Create a permanent and regular status for indigenous peoples’ governing institutions within the United Nations system. Such a status would ensure indigenous governments are able to participate, at the very minimum, in all meetings of relevant UN bodies in a manner comparable to that exercised by...

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The implementing and monitoring body for the UN Declaration on the Rights of Indigenous Peoples would encourage compliance with the obligations expressed in the Declaration.  The body would have a mandate to receive relevant information, to share best practices, to issue reports, to make...

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The UN Human Rights Council held its 33rd session on September 13-September 30 in Geneva, Switzerland.

The American Declaration on the Rights of Indigenous Peoples will help protect our self-determination rights, our rights to our territories and natural resources, our right to sustainable development and to the healthy environment on which indigenous peoples physical and cultural survival depends.... read more
Tribal leaders from the Mille Lacs Band of Ojibwe and other Minnesota Indian Affairs Council representatives met with Indian Law Resource Center lawyers August 4, 2016, for a high-level workshop about how to engage in the United Nations system to protect tribal lands, sovereignty, and cultures.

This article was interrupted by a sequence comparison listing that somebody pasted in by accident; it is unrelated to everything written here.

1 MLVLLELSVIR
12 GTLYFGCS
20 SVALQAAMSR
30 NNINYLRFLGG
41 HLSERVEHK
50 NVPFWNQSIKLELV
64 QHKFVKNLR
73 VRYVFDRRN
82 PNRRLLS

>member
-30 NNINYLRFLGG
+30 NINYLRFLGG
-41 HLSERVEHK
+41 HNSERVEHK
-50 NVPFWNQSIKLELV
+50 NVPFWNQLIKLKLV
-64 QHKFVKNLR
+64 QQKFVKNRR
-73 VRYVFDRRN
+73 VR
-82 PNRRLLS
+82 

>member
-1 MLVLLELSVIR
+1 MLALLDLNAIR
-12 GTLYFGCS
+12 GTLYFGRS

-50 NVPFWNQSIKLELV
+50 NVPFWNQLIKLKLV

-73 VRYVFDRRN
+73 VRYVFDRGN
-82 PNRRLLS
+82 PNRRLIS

Terri Henry, the Eastern Band of Cherokee Indians Secretary of State and chairwoman of the Indian Law Resource Center board of directors, is one of 16 experts tapped to serve on the United Nations Permanent Forum on Indigenous Issues. She will begin her three-year term on January 1, 2017.
This month, the World Bank’s board of directors approved a new Environmental and Social Framework, modernizing a decades old set of policies aimed at preventing Bank-funded development projects from harming the environment and people.

Originally published on Rewire by Nicole Knight Shine - June 24, 2016 | The case, Dollar General v. Mississippi Band of Choctaw Indians, hinged on whether the tribe had the authority to resolve civil lawsuits involving non-members—in this case, a $20 billion company—on Native lands.

On June 27, 2016, the U.S. Supreme Court announced its decision in Voisine et al. v. United States, 579 U.S. __ (2016), affirming that federal law (18 U.S.C. §922(g)(9)) prohibits gun ownership by individuals who have been convicted of a domestic violence misdemeanor, regardless of whether the...

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